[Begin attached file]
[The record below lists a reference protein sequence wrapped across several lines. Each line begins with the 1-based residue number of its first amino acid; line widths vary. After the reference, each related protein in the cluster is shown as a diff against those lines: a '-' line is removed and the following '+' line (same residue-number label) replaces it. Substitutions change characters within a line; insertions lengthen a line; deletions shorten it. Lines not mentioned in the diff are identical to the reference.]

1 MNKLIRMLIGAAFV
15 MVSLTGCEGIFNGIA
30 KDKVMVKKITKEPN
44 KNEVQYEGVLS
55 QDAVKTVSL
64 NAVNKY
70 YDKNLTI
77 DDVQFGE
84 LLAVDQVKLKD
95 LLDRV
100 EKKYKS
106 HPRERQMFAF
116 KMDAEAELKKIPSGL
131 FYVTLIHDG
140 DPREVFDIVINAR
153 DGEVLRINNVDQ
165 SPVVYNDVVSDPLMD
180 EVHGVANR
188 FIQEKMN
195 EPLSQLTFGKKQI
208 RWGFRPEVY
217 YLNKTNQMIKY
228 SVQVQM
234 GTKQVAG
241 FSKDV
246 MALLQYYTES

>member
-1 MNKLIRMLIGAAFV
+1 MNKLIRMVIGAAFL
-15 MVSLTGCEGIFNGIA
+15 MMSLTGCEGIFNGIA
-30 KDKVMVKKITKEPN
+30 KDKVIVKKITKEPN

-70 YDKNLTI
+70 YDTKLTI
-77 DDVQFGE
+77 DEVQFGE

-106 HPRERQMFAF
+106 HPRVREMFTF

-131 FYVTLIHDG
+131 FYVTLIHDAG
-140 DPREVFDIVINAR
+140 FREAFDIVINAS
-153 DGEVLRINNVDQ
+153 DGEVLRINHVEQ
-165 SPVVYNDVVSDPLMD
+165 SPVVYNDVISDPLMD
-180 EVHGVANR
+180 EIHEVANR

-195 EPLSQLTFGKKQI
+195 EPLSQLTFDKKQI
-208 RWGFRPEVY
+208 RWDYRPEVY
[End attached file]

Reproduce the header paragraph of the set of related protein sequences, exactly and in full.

[The record below lists a reference protein sequence wrapped across several lines. Each line begins with the 1-based residue number of its first amino acid; line widths vary. After the reference, each related protein in the cluster is shown as a diff against those lines: a '-' line is removed and the following '+' line (same residue-number label) replaces it. Substitutions change characters within a line; insertions lengthen a line; deletions shorten it. Lines not mentioned in the diff are identical to the reference.]